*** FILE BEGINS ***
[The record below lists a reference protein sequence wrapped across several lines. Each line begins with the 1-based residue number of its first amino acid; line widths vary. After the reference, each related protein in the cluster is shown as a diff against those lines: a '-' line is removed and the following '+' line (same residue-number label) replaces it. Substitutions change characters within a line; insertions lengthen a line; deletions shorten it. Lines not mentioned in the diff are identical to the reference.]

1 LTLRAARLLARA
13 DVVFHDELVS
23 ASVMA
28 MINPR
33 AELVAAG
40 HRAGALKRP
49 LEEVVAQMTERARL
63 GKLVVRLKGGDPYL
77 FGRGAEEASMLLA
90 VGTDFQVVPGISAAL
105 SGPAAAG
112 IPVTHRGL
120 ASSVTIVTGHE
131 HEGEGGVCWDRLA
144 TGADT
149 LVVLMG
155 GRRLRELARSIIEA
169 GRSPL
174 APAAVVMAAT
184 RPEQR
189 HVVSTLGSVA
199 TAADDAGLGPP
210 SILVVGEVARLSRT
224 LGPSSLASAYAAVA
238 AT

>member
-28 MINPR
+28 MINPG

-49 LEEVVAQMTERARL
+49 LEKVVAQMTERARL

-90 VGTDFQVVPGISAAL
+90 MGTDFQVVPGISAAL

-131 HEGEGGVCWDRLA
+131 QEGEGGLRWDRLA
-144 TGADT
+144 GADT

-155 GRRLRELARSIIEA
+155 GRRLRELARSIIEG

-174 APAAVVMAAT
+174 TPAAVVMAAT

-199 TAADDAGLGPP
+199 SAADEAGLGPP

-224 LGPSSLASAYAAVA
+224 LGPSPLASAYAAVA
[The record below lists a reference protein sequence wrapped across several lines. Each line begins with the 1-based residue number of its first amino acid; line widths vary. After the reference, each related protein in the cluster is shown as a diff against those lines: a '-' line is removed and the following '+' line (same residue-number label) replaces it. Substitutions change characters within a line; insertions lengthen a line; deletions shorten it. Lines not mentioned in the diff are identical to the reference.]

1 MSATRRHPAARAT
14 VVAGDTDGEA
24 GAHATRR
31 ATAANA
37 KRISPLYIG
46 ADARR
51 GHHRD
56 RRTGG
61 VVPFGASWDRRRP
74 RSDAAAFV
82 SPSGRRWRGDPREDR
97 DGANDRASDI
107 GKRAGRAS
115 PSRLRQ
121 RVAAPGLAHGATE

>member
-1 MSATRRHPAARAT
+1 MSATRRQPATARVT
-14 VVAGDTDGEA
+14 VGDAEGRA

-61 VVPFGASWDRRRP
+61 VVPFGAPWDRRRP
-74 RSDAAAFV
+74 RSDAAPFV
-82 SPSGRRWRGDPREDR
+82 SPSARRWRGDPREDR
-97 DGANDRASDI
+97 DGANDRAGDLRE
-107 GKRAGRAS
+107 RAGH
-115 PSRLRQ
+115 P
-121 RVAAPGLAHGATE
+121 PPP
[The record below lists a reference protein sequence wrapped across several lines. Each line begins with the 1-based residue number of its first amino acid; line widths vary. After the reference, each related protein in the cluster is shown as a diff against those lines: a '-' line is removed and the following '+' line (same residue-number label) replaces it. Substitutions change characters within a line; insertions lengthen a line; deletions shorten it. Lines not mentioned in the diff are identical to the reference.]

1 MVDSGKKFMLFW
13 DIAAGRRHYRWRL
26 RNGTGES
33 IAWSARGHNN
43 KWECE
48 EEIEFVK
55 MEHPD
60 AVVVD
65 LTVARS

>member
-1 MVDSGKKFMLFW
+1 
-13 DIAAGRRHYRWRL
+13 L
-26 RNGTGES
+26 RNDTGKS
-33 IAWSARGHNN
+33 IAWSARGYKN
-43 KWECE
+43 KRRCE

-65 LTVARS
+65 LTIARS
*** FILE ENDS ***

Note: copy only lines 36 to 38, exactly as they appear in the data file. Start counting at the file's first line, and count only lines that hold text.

-144 TGADT
+144 GADT

-155 GRRLRELARSIIEA